Why such cynicism?

When a fund performs poorly - either because the markets fall substantially or because of poor investment selections - the investor will see the value of his holdings fall in line with the fund and assets. However, if the fund picks up and returns are good, the multiple layers of fees mean that the investor is the last person on the list to actually benefit, meaning that the owner of the assets only sees an increase after fees have been deducted.

Considering the risks being taken, should the investor not benefit first?

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This is a discussion that I have had with two people I know. Both live and work in Malta (Europe) and are involved in the administration of MFSA regulated companies. Both firms are hedge fund of funds specialists.

After some long debates, it is clear to me that they both believe in the business and investment model, but so far I am still not wholly convinced myself. Both firms are relatively low profile and certainly not household names. However, both of my friends describe "decent" and "uncorrelated" investment returns for professional investors. It seems clear to me that a normal private investor - such as myself, and perhaps you - probably ought not to ever need one of these investment vehicles ourselves.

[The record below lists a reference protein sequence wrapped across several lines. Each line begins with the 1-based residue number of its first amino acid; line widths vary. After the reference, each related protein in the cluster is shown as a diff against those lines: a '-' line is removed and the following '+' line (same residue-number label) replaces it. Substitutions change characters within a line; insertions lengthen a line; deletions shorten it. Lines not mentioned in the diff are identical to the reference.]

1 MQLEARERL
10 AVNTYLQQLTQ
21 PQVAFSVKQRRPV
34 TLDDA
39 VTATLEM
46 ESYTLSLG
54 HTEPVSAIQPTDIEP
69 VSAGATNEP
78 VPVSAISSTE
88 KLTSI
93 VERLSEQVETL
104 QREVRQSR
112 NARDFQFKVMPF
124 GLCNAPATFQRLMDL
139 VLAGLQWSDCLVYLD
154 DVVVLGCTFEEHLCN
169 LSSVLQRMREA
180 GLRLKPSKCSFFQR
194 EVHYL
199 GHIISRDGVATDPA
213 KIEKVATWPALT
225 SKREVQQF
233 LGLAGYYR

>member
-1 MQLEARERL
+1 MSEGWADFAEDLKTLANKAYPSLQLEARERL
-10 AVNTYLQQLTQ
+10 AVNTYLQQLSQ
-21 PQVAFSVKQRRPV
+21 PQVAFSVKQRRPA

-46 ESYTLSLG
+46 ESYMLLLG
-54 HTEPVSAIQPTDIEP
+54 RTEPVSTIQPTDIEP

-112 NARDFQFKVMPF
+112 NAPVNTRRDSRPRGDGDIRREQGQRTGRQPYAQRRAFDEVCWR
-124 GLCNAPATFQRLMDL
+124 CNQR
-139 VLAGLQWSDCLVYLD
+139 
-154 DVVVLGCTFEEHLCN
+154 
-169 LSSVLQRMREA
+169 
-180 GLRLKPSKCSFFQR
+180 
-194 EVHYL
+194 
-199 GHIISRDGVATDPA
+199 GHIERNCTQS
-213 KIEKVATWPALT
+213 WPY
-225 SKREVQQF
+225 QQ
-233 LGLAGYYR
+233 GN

The pair also display the same habit when I move onto the topic of fees and potential double charging, starting with, "Well that is a big and very complicated subject..."

A good first investment?

It might not be obvious at first blush, but these types of product can be difficult for a private investor to monitor. Such alternative investments as these are typically not quoted in the Wall Street Journal every day or on CNN or MSNBC because there are so few actual retail investors. And watching the general news about markets such as the Dow Jones or NASDAQ is unlikely to provide any real guide as to how things are performing either.

Obviously, whether a hedge fund of funds is a good idea and investment for you depends upon your personal goals and circumstances. You should always take professional guidance before making any investment decisions. That said, most financial planners or consultants will be unlikely to guide you towards alternative investments such as these since they are far from the mainstream, suitable for a minimum of potential clients and add substantially to the risks being taken.

However, it seems reasonably clear that if one of the most intelligent and successful investors of all time is suspicious of these products, perhaps the rest of us ought to be as well. As they say in investment, caveat emptor ... let the buyer beware.

If you would like to read more, please follow these links:

How Do You Define A Hedge Fund?

What Are The Best Hedge Funds?

How Do You Conduct Hedge Fund Due Diligence?

Is There Any Regulation Of Hedge Funds?

What Do Forex Hedge Funds Do?

How Do Real Estate Hedge Funds Work?

How Risky Are Energy Hedge Funds?

How Can You Learn About Offshore Hedge Funds?

What Can Commodity Hedge Funds Trade?